The 2020 election is confronting you with a decision that could reshape the balance of power in Florida — and no, we’re not talking about the presidency.
It’s an amendment on the ballot that would drastically change state elections and the strength of your vote.
In our Full Circle report, we examine all sides of a choice that could have major consequences for democracy in the Sunshine State.
“Bitter. Boring. Tribal.”
That’s how Steve Hough describes the current state of politics in America.
When Hough is not delivering meals on wheels, he’s trying to make sense of the 2020 election.
“It’s killing us,” Hough laments.
Like millions of Floridians, Hough was an independent voter.
That is until 2016, when he felt forced to choose a side.
“In 2016, I registered as a Democrat for the presidential primary, and then I registered later as a Republican to vote in the congressional primary,” he says.
It’s a party flip many voters do to have a say in Florida’s closed primaries, where only registered democrats and republicans are allowed to vote.
Paul LaGrone: “In the long run, you feel like that’s not good for the country?”
Steve Hough: “No, I know it’s not.”
But if Amendment 3 passes, more than 3.5 million registered independent voters like Hough will have a say in Florida’s primary elections.
What Amendment 3 Does
Amendment 3 would change elections in Florida.
It would open up Florida’s primary elections to independent voters.
This would apply to races for governor, state lawmakers and cabinet members, including attorney general.
The amendment essentially moves Florida from a closed primary state — where only registered republicans and democrats are allowed to vote — to an opened primary state that allows voters who are registered as no party affiliation.
“What the amendment does do is it empowers voters,” says Glenn Burhans with All Voters Vote, a political committee that’s raised and spent millions of dollars getting Amendment 3 on the 2020 ballot.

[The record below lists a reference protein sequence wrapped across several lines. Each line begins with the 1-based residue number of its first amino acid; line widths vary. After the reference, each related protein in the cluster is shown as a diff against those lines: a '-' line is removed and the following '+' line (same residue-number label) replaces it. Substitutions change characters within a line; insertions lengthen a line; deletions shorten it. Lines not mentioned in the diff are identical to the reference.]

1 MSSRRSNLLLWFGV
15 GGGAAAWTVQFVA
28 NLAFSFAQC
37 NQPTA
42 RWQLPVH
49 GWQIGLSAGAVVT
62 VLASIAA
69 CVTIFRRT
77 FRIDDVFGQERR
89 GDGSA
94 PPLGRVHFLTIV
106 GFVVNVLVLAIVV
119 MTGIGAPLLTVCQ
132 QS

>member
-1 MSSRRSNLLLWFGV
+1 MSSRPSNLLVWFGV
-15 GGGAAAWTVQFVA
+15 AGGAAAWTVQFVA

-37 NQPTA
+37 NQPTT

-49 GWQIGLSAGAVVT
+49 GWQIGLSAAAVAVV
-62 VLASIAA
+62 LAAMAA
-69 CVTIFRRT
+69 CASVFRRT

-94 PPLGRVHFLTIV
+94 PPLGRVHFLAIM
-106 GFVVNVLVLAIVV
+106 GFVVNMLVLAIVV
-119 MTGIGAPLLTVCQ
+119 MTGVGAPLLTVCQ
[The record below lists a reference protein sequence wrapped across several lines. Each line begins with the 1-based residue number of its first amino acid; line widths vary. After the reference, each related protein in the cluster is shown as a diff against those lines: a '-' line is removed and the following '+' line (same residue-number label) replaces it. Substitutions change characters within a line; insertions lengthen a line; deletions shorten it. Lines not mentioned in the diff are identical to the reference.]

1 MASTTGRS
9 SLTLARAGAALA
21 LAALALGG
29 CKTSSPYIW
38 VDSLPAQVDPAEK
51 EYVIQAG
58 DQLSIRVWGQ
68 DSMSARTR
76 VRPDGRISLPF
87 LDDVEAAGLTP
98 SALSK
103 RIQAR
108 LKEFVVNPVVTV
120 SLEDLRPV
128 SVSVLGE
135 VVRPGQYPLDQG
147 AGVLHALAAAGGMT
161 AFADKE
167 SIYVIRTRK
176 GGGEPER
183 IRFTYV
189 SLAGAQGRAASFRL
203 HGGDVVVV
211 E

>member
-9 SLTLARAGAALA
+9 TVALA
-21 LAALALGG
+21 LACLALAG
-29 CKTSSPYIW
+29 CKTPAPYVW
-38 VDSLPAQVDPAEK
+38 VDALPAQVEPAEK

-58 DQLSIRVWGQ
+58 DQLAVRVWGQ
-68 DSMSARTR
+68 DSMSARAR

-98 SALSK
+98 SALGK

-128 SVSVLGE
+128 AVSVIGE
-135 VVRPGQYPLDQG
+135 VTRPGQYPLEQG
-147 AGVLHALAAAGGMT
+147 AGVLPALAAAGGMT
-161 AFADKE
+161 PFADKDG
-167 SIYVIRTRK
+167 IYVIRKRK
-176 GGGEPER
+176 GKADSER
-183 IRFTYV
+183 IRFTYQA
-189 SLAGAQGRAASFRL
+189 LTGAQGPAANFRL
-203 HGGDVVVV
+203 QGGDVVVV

Burhans says there’s a reason this is happening now: The number of no party affiliated voters is growing fast in Florida, and they’re feeling increasingly disenfranchised.
“When you allow 3.8 million voters into the process, that will have an impact, and the impact will be, it will make Florida government more responsive to and reflective of Florida’s diversity,” says Burhans.
Pros and Cons
Critics say Amendment 3 is not quite as advertised.
While it’s presented as “all voters vote,” the amendment would actually create a top-two system, meaning the two candidates with the most votes in the primary advance to the general election, even if they’re both democrats or both republicans.
“You would not have a Democratic primary or a Republican primary, under this new form it would be a governors primary. And you could have 20 candidates running there,” says ABC Action News political analyst Dr. Susan MacManus.
Dr. MacManus warns that voters should understand what they’re really voting on before they make their decision on Amendment 3.
“Both political parties are against this change because if we had the top primary in place in the governor’s race, Floridians would have only had a choice between Ron DeSantis and Adam Putnam. No democrat would have made the list because both of those republicans got more votes in their primary than the democrats,” says MacManus.
Burhans says the fact that both parties are against Amendment 3 is a “badge of honor.”
“The simple reason is the status quo and power. They think this will be a challenge to their power and the stranglehold they have on politics in the state,” says Burhans.
Political data consultant Matt Isbell who runs MCIMaps.com has written extensively about the pros and cons of Amendment 3.
He produced a map that shows how the 2018 primary would have turned out if the state had been under a top-two system, as Amendment 3 would establish.
Andrew Gillum would have never have made it on the ballot.
Isbell says the risk with Amendment 3 is that one party could get shut out of the election, and it could end up damaging the strength of voters in Black and Hispanic districts.
“It creates a scenario where you could see African American democrats get swept out of office because suddenly a much whiter electorate is coming up, you might see more white candidates file.”
Paul LaGrone: “What do you think is the answer to making people feel like their voices are valued more than what they think it is?”
Matt Isbell: “I definitely think there is an argument that we should be opening our primaries to independent voters to people who have opted to register as independents. We see it in Ohio and other states, where independents can choose the ballot line they want, I want to vote in the Democratic primary, I want to vote in the Republican primary and they go to the polls and they pick that.”
It’s a choice for voters like Steve Hough that could change the face of Florida politics for generations to come.
As with any ballot measure, Amendment 3 needs to be approved by 60% of voters this November to pass.
If voters approve it, the change would take effect Jan. 1, 2024.